Don’t believe anything that pushes you back in life! And don’t listen to people who use negative language to describe your life. Only grow forward and make your own path in life with your small “n” narcissism in tow.

We are not victims, nor are we sad. We are victorious and more powerful than they want us to believe.

#nowyouknow #notsad #notavictim #justsayin

Letting Go of Hope to Live Life to The Fullest

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I snapped this photo on my walk a few weeks back. I walked past it at first then did a double take and walked back to re-read what I thought I read the first time.

Are you down there, Hope? 

Something I’ve been since childhood is hopeful. My mother would comment on how quickly I bounced back and how ever-hopeful I was no matter what was happening around us as she shook her head at me in amazement. I mean, I had my own cheerleading outfit for God’s sake! I wore the blue and yellow outfit I got from Sears around the house complete with matching pompoms, as I cheered room to room, encouraging myself and driving my mother crazy. Hahaha! Or should I say Rah! Rah! Rah! I was born an optimist!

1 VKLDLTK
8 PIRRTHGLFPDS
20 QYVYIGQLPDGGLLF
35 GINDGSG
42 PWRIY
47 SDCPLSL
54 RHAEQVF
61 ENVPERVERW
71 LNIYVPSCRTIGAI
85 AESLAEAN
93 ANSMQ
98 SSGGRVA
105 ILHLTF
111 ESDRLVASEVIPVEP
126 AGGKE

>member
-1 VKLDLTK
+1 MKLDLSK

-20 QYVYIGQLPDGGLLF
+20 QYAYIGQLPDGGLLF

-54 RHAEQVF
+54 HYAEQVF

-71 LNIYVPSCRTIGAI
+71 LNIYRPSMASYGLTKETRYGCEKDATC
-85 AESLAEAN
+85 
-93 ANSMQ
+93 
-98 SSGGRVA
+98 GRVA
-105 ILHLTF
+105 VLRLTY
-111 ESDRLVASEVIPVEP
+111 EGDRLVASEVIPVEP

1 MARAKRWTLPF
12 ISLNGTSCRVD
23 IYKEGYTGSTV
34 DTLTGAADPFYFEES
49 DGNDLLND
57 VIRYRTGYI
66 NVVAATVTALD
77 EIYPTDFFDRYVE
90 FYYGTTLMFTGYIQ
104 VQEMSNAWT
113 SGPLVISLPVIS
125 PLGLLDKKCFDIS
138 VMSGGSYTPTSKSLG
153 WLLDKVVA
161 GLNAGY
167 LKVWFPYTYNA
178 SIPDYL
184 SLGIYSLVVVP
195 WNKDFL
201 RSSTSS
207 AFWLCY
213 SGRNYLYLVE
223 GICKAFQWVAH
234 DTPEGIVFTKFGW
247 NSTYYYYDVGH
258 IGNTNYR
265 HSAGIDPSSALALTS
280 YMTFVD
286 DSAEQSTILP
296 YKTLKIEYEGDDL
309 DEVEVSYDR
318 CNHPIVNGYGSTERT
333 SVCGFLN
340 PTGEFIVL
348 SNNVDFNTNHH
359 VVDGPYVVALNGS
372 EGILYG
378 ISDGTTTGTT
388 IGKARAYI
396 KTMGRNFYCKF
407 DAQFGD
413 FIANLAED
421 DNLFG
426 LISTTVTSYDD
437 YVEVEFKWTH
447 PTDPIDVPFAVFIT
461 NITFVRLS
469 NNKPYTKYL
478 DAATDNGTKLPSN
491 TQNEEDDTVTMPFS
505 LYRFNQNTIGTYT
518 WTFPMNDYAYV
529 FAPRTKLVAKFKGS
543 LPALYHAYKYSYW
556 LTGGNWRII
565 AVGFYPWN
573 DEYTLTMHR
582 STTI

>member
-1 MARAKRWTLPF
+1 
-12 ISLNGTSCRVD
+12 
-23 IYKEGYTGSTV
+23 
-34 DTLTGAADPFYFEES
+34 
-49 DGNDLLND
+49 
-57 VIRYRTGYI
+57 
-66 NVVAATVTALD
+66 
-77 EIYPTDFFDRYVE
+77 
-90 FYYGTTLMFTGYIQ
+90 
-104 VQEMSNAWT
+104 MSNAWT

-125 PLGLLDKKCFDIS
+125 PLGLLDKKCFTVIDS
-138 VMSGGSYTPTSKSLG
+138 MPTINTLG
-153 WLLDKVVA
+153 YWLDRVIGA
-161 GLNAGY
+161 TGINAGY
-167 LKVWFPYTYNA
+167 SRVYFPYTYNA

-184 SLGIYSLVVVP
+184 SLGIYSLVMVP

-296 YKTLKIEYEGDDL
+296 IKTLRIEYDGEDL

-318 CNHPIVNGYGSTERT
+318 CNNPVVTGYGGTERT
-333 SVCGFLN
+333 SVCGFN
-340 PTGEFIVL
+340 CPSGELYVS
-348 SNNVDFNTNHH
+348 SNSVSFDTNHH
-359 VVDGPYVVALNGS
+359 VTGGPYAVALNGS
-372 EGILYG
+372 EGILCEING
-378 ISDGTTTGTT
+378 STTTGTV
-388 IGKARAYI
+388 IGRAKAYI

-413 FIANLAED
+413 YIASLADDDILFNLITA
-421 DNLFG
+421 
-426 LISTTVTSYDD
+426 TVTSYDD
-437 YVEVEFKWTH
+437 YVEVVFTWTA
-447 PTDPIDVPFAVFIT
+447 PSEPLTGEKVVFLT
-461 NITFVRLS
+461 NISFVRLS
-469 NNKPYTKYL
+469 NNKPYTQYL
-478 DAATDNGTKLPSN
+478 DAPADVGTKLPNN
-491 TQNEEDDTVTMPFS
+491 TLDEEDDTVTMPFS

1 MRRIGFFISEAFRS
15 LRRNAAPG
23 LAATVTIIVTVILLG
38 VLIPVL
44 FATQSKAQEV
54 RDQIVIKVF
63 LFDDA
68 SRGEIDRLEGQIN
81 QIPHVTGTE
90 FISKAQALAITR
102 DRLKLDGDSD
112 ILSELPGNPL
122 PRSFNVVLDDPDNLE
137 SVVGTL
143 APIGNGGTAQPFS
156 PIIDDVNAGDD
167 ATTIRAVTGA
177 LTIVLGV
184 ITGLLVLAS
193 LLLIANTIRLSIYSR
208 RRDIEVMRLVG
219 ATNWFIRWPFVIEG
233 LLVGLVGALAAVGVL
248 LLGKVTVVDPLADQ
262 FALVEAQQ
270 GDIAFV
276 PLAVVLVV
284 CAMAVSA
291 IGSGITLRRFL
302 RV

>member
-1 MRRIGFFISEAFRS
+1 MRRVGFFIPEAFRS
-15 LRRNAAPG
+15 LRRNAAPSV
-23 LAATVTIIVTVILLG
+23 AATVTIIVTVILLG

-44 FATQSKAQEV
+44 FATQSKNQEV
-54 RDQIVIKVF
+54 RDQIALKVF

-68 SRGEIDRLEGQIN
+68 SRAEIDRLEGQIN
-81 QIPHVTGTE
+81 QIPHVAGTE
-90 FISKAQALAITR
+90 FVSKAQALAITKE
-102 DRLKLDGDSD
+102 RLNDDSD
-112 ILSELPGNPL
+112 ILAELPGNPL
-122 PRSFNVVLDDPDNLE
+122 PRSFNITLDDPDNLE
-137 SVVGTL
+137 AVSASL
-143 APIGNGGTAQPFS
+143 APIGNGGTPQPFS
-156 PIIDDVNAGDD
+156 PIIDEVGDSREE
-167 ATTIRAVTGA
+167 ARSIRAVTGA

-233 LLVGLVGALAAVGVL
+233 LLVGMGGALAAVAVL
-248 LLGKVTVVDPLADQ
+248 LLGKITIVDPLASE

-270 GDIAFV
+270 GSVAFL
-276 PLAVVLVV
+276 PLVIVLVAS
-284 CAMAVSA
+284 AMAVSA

But, it’s taken decades to realize that having hope isn’t always a good thing and being naively optimistic isn’t always the best use of our energy. I can’t believe I’m going to say this in black and white, and typing this out ‘almost’ makes me feel apathetic — like I’m somehow giving up, but… having hope in a hopeless situations can make us sick, stuck, depressed, anxiety-ridden, attached, trapped in bad relationships and not living our life to the fullest. Ironic huh? Let go of hope, find a life. Weird? It’s like we have to lower our standards just to get by in life sometimes, ya know?

This is an excerpt from my childhood memoir Steel Town Girl: